SOARING vegetable costs are encouraging more and more of us to grow our own.
Home growns win on taste by a country mile - think corn on the cob, tomatoes, broad beans - and can be enjoyed at their peak of ripeness.
It's far more rewarding to eat something you've produced yourself rather than bought, at increasingly heinous cost, in a shop.
Raising your own vegetables is a wonderful way of getting into gardening, especially when you include children: you can't help but be happy when you're outdoors and occupied, and gardening helps both bodily and mental health. You sleep better too.
Late winter is the perfect time to lay out a kitchen garden but think a few things through before you start digging. Be realistic about what's involved, especially time.
Vegetables need watering every day, twice in hot weather. Most vegetables are at least 90 per cent water, even the starchy potato is 80pc and carrots can be up to 95pc (humans by comparison are a mere 60pc water).
You need to weed, fertilise, repel predators and harvest your lovely crop, and home growns also need more kitchen preparation time than grocery bought: more rinsing or scrubbing, and more chopping to remove the bits you don't eat, though these make great compost.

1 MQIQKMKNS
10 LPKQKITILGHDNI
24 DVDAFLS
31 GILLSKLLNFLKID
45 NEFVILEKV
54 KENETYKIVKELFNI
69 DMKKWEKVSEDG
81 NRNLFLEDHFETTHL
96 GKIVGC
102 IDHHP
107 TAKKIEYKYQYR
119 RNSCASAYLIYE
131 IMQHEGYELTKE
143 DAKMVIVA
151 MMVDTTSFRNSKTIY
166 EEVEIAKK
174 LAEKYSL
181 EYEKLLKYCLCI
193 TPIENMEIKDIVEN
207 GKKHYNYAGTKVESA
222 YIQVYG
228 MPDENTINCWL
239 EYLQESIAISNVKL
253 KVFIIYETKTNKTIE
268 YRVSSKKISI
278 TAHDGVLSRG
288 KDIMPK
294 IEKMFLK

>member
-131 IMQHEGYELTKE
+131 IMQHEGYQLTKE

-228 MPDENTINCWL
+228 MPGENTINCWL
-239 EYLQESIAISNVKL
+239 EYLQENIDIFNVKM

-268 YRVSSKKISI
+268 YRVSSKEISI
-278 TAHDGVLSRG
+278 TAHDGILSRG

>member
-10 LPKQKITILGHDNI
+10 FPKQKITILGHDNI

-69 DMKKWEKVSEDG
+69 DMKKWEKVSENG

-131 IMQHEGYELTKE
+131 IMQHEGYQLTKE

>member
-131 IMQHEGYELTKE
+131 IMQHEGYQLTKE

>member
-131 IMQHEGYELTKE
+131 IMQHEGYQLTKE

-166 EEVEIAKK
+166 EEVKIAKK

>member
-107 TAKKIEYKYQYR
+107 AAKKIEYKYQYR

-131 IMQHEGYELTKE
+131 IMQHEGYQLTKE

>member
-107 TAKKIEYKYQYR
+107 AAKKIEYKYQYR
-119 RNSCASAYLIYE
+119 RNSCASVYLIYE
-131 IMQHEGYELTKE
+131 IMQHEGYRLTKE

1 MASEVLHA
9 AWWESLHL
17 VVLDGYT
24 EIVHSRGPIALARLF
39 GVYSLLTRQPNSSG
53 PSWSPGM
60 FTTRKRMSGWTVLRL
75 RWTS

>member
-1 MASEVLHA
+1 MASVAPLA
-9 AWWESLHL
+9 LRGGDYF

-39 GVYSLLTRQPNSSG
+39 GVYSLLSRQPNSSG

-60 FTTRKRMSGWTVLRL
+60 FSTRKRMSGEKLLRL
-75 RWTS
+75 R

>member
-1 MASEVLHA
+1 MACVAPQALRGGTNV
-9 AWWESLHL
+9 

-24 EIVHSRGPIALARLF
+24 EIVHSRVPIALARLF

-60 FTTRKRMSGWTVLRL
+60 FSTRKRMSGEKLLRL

Allow half an hour a day and if you haven't grown vegies before, please, keep it simple.
Select a site in full sun all day, that's near a tap, this is vital, and on a slope to help drainage - vegies hate wet feet.
You'll need a trellis for climbing plants - a piece of weld mesh, attached firmly to a couple of star posts should do it.
The better your soil, the better your crops, whatever you're growing.
Dig in as much humus as you can lay your hands on, especially compost and manure - buy a bag of compost if necessary.
Most vegies like alkaline soil, exceptions being potatoes, sweet potatoes, radishes and tomatoes which prefer slightly acid conditions.
You may need to add lime which lasts a year, or dolomite which costs more but lasts three.
When considering what to grow, start with what you most enjoy eating.
Your local climate - coast, highland, inland - comes into this obviously but thanks to the Aussie sunshine, even cold climate gardeners can grow tropical eggplants, tomatoes and capsicums if we plant them out after the last frost.
Don't worry about seeds at this stage, they need a whole extra layer of props and preparation - start with punnets. Your local garden centre will carry what's in season and local markets are another excellent source of supply and advice.
Leafy greens for salads, beetroot - yummy roasted and you can eat the leaves - and snow peas can be planted now and are pretty well fail safe.
At the beginning of the COVID-19 pandemic I interviewed three gardeners, two of them new to gardening (see The Land, October 8, 2020), including a teenage schoolboy, a uni student and a retiree. All three remain more committed than ever. Vegie gardening is so much more than saving dollars, it's a way of life.
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